Small business owners have to be pragmatic. You have to be able to look at your company objectively and identify issues as they arise. Ask yourself: is this running as it should, and if not, why not?
Seemingly trivial items demand attention as well. The big stuff won’t happen unless you get the small stuff sorted out and, left to their own devices, those minor items can become very major indeed.
5. Getting Your Capitalisation Wrong
Unless you know your line of business inside out, the chances are that there will be a few financial surprises along the way.
We’re all made one of two ways – either we are tempted to under-spend, or to spend too much. Neither is good. Your company needs enough resources and capital to survive and thrive, so being too cautious can seriously impede your progress.
On the flip side, throwing money around is also bad. It’s easy to think, well, I should have that big car so people can see I’m doing well, or that top-of-the-line copier, or the uber-expensive smartphone. But if your business can’t bear the costs, that sort of thinking could tip you over the edge.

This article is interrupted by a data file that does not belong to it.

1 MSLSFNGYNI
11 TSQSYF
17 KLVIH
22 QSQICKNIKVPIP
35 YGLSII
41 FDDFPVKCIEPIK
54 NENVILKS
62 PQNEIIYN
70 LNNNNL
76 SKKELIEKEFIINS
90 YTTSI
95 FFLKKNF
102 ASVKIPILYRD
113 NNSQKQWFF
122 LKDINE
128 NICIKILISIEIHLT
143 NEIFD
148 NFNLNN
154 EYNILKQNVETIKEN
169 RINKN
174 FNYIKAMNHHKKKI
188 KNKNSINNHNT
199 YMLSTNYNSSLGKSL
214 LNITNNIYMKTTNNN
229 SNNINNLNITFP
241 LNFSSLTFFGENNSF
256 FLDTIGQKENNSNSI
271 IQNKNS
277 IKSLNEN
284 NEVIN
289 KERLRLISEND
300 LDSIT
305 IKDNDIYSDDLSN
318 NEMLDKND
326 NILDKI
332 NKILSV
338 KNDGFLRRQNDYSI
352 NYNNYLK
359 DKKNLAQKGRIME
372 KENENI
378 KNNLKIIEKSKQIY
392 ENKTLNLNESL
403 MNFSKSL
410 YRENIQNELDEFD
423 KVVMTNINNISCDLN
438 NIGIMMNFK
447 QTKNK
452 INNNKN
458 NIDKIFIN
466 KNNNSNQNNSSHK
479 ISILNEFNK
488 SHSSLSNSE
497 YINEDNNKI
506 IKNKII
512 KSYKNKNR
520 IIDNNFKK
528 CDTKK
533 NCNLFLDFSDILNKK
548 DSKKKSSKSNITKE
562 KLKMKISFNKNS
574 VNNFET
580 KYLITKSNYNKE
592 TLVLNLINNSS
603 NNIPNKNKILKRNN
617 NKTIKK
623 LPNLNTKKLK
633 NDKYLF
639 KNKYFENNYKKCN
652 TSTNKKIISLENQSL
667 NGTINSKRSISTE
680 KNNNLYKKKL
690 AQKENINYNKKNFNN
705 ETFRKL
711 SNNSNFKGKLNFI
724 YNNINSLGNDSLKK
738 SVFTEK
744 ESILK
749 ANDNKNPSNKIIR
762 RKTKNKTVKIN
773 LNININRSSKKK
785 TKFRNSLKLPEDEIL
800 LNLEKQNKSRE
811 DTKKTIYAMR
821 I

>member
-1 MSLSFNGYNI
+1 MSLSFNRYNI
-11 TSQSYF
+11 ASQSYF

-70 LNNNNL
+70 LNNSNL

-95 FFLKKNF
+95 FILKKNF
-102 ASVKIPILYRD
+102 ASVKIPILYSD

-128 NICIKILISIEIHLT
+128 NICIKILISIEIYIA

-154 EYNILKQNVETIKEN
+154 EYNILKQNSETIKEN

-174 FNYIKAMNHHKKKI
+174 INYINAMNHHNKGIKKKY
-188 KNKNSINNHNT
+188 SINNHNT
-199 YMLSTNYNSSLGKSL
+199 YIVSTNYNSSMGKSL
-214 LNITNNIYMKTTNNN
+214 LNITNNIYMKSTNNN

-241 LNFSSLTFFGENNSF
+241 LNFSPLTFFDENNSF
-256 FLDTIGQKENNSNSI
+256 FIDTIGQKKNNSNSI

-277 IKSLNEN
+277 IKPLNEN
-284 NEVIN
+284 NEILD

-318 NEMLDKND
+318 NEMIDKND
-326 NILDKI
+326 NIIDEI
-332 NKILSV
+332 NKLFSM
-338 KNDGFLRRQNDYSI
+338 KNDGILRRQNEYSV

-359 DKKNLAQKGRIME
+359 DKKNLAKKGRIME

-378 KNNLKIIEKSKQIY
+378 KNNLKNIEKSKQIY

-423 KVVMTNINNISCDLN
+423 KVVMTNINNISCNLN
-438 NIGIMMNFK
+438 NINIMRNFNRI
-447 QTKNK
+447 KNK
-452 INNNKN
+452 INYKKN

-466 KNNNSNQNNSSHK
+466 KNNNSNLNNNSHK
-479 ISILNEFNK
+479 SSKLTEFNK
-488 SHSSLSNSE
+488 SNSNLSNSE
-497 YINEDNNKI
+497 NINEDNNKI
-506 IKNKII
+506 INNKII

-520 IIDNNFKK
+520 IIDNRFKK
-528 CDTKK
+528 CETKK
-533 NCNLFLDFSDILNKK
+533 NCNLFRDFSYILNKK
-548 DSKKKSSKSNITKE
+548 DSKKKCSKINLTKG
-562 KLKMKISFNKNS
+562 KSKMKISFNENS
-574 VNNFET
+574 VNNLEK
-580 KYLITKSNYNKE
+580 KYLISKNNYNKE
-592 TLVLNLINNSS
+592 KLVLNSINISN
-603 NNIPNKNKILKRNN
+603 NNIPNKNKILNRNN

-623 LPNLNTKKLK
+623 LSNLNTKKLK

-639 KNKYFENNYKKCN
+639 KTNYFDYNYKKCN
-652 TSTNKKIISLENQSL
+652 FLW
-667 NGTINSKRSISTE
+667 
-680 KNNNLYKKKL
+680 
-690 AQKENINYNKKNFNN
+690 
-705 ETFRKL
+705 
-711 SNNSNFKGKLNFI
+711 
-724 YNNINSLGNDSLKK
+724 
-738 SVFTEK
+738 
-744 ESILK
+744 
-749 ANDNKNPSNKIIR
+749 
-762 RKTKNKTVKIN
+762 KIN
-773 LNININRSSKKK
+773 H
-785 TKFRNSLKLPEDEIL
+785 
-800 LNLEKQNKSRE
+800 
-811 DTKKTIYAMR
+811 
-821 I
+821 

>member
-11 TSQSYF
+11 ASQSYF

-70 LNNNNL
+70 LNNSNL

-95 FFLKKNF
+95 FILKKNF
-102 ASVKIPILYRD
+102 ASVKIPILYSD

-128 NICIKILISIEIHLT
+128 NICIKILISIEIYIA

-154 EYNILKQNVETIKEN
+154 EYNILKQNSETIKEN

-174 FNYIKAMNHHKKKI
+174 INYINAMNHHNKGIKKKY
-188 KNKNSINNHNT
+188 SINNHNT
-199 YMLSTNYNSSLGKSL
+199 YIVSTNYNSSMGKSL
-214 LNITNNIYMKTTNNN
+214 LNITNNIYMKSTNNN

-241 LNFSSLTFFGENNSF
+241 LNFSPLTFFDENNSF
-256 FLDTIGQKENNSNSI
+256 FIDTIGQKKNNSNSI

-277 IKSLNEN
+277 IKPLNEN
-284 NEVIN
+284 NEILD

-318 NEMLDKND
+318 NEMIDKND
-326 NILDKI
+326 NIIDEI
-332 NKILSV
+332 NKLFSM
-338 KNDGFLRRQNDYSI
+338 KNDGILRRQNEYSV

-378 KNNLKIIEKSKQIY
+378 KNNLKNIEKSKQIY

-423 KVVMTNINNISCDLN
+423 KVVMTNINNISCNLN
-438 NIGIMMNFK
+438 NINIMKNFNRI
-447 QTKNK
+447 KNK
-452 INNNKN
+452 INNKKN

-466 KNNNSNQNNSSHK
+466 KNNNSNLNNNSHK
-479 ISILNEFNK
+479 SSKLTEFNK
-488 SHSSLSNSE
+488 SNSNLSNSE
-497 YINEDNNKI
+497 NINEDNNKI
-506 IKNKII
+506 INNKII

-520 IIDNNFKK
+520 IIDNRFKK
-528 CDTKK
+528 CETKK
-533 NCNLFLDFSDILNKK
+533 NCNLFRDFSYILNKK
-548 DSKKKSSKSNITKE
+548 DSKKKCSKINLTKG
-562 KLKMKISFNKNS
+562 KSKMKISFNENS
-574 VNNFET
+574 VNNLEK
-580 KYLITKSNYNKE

Try to find out how much it took for other similar businesses in your circumstances to start up. Sites like smallbusiness.co.uk are useful places to start looking. Figure out your average annual sales and expenditure. Don’t forget small items like stocks of headed paper, wrapping materials, postage etc.
6. Over-Solving Problems
You know how it is – something goes wrong, and you want to smash the problem into oblivion so it never, ever surfaces again.
For example: you hire someone and they turn out to be completely wrong for the company. As a result, you find yourself giving the third degree to anyone you interview as a replacement, treat them with suspicion, or over-manage them.